By Nina Keenam
Did you know that:
Popular cowboy singing star of the 1940s through the 1960s, Gene Autry wrote and recorded “Here Comes Santa Claus,” his first Christmas release. He followed it with recordings of “Rudolph the Red-Nosed Reindeer” and “Frosty the Snowman.”
The lyrics of the Christmas carol, “I heard the Bells on Christmas Day,” are from a poem written by Henry Wadsworth Longfellow as an expression of sadness over the wounds his son suffered from the American Civil War and Longfellow’s loss of his wife during a fire.
A 12-year-old named Jimmy Boyd recorded “I Saw Mommy Kissing Santa Claus,” which was the leading Christmas song of 1952.
Gemini 7 Astronauts Frank Borman and James Lovell asked to hear Bing Crosby’s recording of “I’ll Be Home for Christmas” during their return to earth after they completed 26 orbits in December 1956.
Unmistakably the most popular American secular Christmas song, “Jingle Bells,” does not mention anything about Christmas. It was written in the 1800s by James S. Pierpont, based on sleigh races in Medford, Massachusetts.
Another popular American song linked with Christmas with no mention of it, is “Let It Snow! Let it Snow! Let It Snow!” The lyricist and the composer wrote it during a heat wave in California in 1945.
St. Nicholas and Black Peter come by boat in Amsterdam on the last Saturday in November, and proceed in a parade to the city square where the queen welcomes St. Nicholas. Black Peter, representing the devil, follows behind him.
In Spain and Latin American countries, the Roman Catholic Midnight Mass on Christmas Eve is called the Mass of the Rooster. It is so called because of a legend that the only time ever when a rooster crowed at midnight heralded the birth of Jesus.
Mistletoe, a parasitic shrub with white berries, infests apple, pine, fir, juniper and oak trees and once was considered highly sacred by the Druids. Mistletoe means “all-heal” in Celtic. Sprigs are fastened over doorways for good luck to those who pass under them and receive kisses of friendship. Although we associate it with Christmas, the origins of its connection with Christmas are not known.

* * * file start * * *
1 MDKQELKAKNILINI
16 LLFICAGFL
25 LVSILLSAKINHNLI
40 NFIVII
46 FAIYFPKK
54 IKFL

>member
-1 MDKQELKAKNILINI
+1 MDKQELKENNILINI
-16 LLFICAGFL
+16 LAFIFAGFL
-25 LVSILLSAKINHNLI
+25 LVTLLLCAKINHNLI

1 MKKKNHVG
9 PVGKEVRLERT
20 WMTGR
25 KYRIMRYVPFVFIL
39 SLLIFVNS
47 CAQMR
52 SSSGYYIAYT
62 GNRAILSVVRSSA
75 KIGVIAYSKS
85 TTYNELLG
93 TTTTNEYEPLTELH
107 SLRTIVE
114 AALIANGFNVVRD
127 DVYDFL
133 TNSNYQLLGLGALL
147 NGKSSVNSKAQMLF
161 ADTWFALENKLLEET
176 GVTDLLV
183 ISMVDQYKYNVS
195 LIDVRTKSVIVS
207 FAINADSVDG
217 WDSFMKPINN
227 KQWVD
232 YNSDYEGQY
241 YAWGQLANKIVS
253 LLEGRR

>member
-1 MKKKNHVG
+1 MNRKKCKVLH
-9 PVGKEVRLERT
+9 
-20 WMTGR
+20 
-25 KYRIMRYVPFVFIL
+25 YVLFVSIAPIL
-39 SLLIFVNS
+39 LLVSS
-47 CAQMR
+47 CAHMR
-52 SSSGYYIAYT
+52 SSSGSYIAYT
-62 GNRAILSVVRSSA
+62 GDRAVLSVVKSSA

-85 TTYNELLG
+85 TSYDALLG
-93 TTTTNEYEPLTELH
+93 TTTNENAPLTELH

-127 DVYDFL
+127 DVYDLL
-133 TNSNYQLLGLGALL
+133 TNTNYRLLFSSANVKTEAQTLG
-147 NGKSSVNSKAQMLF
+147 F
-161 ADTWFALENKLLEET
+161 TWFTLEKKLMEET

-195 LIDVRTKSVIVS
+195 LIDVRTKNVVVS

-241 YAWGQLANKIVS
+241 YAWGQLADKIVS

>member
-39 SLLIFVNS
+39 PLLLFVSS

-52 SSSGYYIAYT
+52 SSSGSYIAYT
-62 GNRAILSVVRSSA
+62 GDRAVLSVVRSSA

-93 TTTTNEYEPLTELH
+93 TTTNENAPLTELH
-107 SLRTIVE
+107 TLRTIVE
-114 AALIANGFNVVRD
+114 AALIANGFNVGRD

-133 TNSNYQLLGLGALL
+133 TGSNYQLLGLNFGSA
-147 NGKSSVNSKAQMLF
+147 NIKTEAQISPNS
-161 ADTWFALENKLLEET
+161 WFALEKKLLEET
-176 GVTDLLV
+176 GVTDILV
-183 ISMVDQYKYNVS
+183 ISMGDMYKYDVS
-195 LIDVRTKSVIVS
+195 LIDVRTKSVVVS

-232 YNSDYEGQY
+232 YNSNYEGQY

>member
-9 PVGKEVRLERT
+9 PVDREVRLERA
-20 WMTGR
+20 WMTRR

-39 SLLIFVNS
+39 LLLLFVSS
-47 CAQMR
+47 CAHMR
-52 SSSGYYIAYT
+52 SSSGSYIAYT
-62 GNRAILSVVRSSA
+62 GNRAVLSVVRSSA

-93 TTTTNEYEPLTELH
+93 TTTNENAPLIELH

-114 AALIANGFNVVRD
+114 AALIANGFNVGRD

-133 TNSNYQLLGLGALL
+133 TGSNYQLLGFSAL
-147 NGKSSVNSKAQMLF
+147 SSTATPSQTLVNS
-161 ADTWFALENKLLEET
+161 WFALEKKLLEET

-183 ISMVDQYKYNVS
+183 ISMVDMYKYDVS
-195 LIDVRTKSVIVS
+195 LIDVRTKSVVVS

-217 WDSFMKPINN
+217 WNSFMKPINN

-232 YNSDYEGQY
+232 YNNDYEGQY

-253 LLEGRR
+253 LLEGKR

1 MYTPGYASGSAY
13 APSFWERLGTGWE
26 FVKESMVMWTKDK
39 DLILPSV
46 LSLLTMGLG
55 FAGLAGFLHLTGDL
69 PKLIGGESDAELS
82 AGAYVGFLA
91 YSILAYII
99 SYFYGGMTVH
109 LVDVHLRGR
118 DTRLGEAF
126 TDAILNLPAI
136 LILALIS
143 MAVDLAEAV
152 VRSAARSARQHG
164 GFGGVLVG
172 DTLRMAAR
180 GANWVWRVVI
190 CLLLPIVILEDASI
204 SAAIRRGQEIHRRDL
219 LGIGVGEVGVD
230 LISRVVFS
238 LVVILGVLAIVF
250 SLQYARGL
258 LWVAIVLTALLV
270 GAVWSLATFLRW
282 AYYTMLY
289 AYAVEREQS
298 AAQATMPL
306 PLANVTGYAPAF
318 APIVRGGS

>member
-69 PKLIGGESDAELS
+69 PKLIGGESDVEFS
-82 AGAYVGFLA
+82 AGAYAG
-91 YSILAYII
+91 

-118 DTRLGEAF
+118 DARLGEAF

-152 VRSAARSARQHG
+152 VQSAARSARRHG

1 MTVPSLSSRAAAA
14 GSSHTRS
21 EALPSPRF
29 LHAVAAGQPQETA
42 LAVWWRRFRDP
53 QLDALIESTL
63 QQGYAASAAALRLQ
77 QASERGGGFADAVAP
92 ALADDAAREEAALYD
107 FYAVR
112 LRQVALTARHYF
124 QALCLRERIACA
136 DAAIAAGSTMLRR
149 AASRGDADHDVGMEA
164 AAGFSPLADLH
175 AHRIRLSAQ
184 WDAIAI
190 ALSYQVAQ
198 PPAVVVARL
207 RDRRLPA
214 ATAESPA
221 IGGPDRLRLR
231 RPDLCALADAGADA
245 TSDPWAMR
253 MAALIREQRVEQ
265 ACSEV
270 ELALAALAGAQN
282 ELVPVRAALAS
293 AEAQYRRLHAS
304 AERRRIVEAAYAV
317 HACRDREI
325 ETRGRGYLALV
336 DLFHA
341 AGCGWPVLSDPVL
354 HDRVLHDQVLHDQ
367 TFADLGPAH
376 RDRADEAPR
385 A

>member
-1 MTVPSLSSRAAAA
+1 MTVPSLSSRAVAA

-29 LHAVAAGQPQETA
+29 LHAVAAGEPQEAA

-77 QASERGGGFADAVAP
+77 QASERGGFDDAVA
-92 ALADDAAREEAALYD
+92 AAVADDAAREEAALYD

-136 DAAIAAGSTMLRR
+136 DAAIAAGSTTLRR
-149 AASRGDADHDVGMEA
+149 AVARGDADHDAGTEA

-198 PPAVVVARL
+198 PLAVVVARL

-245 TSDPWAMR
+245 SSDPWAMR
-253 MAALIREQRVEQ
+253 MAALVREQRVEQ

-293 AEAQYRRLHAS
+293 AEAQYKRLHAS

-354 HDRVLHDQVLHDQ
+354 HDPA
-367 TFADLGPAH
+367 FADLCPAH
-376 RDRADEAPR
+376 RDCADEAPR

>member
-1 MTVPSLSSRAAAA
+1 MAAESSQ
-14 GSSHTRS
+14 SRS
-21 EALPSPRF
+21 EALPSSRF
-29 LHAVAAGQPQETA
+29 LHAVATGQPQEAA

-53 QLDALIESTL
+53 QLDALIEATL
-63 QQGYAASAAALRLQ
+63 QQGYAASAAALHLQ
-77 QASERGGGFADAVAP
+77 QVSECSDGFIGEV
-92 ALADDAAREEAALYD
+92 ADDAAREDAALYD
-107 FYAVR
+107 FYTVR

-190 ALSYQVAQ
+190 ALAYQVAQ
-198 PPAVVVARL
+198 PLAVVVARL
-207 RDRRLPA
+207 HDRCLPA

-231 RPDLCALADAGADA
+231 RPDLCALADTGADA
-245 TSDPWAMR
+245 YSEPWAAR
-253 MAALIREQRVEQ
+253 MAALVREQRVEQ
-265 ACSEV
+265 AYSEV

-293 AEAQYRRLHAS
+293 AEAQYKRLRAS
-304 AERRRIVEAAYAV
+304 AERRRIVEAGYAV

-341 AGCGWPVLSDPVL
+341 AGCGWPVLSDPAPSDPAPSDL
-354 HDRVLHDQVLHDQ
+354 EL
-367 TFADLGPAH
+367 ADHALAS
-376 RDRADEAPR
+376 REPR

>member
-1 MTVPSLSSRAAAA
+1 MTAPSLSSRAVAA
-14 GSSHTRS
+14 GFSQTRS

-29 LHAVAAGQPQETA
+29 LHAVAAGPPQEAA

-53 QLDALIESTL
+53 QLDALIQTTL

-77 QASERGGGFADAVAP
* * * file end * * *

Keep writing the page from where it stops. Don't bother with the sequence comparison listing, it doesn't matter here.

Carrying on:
There is a story that while German and French troops were engaged in battle against each other in 1870 on Christmas Eve, a French soldier arose from his station and began singing “O Holy Night.” Suddenly gunfire ceased for a time as one or more German soldiers responded with a favorite Martin Luther carol, “From Heaven Above to Earth I Come.”
Poinsettia plants date from the seventeenth century to emphasize festivity and color to holiday processions.
A Greek superstition predicts that burning old shoes during Christmas season prevents misfortune in the coming year. Scandinavians place shoes side by side on Christmas Eve to prevent family quarrels. Another superstition says at midnight on Christmas Eve, cattle kneel facing east and bees hum Psalm 100.
From Ireland, there is a superstition that the Gates of Paradise are always open on Christmas Eve.
Nina Keenam may be reached at firstname.lastname@example.org.